There are three primary types of missions. First is the story mission which you need to go through in order to advance the plot. At some point, six characters get their own character side missions where you get to learn more about them. Last are the side missions, which have their purpose.

In story missions, you are initially forced to use characters relevant to the plot, though you get to pick your favorites later on. Half of the missions are triggered automatically after beating the previous story mission, but others have has an obscure way of triggering. You need to do side missions in order for some story missions to emerge and that leads to some issues. It really seems the number of side missions you need to complete is random. At one point, it took 3-5 times while another time it took 20 or so. Most of these missions are pretty quick, but sometimes, you are left to do difficult ones. It may not sound like a big deal, but the annoyance builds up and it seems like unnecessary busy work.

The game features a ton of gear which you mainly get through appraised items you find during missions. Most equipment can be used by everyone, though a number of them are character- or gender-specific. The character also needs to be the correct level and have the required stats to equip head, arm or body gear. There are also forgeries in the game. You can improve or upgrade weapons and armors as long as you provide the right materials and sufficient cash.

There is also card collecting, which mostly serves for those who like having complete bestiaries...though it also serves as equips in the accessory slot which cuts damage in half against the monster whose card you equipped. I like the idea, but it would've been a lot better if you could change the equipment during a mission.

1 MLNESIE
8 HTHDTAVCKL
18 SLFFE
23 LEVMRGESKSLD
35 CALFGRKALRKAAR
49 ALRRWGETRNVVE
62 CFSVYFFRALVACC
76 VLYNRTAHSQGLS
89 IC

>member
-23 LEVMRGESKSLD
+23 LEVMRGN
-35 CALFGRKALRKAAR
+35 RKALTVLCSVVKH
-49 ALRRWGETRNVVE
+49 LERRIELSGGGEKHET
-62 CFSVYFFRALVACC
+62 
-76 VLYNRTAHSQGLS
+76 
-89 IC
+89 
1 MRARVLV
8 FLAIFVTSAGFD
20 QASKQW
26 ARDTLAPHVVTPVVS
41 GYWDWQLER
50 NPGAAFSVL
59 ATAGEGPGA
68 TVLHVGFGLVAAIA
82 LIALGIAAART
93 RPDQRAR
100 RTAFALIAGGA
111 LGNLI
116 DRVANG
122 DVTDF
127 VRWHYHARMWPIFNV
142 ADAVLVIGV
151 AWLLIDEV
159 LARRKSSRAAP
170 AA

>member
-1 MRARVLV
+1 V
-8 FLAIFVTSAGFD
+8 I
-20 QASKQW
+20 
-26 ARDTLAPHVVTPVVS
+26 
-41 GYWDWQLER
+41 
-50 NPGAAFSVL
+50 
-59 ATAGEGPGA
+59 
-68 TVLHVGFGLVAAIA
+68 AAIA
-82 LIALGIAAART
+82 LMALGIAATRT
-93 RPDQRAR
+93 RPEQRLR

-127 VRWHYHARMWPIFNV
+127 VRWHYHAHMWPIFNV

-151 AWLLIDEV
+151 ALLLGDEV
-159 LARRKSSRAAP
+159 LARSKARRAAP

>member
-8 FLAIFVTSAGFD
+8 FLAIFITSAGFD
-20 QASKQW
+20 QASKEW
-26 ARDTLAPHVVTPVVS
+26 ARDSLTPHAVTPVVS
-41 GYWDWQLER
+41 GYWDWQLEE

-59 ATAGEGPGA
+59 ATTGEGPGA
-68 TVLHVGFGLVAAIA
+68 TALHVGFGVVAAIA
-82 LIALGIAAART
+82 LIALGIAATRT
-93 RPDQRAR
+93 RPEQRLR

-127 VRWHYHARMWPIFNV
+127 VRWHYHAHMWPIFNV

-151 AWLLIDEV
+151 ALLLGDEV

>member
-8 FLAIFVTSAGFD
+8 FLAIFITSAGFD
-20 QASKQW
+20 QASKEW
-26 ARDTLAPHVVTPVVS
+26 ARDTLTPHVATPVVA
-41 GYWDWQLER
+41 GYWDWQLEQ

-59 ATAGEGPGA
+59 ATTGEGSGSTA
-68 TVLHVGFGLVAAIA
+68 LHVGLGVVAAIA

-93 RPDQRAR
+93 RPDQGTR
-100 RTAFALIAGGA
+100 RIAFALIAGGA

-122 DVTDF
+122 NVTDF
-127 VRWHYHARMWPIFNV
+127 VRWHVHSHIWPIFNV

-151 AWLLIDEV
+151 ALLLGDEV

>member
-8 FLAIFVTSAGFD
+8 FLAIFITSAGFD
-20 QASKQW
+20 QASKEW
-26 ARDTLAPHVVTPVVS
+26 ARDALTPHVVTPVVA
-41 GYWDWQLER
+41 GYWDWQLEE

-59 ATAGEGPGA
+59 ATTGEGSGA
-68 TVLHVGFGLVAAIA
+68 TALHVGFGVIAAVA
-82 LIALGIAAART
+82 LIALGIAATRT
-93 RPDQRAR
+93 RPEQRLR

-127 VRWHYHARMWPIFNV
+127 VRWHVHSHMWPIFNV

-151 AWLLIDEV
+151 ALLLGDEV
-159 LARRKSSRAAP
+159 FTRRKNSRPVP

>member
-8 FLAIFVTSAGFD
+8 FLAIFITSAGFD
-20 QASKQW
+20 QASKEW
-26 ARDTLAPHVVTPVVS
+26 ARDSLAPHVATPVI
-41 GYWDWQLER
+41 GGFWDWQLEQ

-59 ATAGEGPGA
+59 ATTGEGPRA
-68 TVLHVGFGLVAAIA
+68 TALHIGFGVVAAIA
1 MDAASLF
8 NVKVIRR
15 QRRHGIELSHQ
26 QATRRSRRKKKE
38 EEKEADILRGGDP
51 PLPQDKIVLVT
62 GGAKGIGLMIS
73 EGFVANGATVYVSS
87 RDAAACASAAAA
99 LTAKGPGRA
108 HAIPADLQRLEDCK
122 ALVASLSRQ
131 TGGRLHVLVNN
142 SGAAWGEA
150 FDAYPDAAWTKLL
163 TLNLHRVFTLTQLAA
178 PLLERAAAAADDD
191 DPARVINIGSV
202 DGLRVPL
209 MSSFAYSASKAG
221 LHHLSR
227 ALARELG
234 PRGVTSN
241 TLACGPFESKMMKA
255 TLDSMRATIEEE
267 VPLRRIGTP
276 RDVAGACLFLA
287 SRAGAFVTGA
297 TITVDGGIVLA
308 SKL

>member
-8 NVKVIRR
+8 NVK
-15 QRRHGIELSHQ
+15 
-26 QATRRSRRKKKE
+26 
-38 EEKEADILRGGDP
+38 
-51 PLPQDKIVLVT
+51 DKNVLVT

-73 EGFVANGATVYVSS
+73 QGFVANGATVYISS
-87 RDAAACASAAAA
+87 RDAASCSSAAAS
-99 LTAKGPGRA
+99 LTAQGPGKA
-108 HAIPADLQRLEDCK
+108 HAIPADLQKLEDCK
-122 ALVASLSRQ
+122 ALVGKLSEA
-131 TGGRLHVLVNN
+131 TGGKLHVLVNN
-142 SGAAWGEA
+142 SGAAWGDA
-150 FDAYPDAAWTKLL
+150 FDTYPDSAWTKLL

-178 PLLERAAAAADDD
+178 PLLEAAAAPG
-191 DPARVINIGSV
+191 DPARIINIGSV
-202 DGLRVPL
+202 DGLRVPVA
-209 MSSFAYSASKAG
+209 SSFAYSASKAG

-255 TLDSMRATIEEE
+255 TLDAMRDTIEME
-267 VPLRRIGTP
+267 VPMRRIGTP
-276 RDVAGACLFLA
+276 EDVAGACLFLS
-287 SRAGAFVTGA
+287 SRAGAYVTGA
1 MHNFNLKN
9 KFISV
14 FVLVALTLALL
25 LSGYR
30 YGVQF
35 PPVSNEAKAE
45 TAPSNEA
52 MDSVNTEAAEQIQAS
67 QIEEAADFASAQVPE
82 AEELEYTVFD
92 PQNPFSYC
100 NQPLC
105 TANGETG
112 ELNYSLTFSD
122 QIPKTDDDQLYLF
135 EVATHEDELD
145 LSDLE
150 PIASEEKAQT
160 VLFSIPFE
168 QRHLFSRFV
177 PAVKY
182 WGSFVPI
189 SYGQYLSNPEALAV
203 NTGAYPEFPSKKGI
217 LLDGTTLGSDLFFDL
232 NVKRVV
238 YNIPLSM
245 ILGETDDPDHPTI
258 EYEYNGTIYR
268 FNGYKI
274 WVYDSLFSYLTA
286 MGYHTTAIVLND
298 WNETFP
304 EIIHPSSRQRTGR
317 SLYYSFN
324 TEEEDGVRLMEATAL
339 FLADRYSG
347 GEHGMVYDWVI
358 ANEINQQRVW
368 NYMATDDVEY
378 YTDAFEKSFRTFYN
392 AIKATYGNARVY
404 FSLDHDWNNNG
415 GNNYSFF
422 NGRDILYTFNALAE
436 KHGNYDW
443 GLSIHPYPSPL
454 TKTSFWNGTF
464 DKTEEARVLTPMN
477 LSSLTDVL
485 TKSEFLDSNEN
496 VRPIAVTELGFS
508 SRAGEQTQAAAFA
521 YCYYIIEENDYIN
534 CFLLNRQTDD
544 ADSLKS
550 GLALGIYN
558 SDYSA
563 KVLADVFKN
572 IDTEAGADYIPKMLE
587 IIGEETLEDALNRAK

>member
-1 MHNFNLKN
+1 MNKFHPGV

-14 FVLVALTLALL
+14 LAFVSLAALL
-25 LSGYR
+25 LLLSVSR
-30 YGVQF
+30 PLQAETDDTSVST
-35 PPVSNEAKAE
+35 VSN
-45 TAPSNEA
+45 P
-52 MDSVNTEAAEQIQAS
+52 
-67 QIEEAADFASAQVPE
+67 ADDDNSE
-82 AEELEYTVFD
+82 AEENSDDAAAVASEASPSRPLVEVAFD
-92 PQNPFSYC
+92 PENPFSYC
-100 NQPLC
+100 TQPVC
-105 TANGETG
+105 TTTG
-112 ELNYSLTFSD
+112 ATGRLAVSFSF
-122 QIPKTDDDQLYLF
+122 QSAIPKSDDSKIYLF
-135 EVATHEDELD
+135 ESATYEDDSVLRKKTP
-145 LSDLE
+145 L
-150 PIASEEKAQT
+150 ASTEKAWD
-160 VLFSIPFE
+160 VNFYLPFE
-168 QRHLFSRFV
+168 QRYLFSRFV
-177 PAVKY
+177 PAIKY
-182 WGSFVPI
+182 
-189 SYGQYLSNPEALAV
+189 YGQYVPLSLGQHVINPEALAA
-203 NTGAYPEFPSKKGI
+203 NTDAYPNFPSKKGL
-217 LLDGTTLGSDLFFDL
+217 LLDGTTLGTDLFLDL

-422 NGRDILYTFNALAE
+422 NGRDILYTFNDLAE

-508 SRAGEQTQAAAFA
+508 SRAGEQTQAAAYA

The graphics are the best part of the game though it's a mixed bag. The hand-drawn environments are quite lovely, with each area being creative and colorful. It is even better that there are a lot of different locales to keep the stages fresh. Some stages get rehashed with little to no tweaks, but at least there are a far greater number of newer stages. With the only cut scene being in the introductions, conversations are portrayed through good looking portraits. These portraits have a good amount of expression and use close-ups to showcase their intense feelings.

Even with the unique hand-drawn environments and solid portraits, I believe that this kind of game that could have easily been pulled off on the original PlayStation. Being on a much more powerful console, I find it pretty strange that the game suffers from some loading and frame rate issues. These usually occur when there are a lot of enemies on screen and it really becomes a problem during the last two missions where the stages are long and enemies fill the screen; it felt choppy the entire duration.

The soundtrack consists of orchestral melodies. There are a couple of good songs, but I do not find them memorable. It serves well for setting the mood, but that's it. There is no voiced dialogue and the only voices you hear come from grunts and spell casting phrases. In other words, nothing substantial.

The game was not bad, and it had its enjoyable moments. The concept was solid, but was ruined by weak execution. It has artistic merits, but the action is sluggish, and the AI is downright awful. If you are a big fan of the Shining series in general and need your fix, it won't hurt to try it, but this is not a "shining" example of a quality Action RPG.


© 2005 Sega, All Rights Reserved.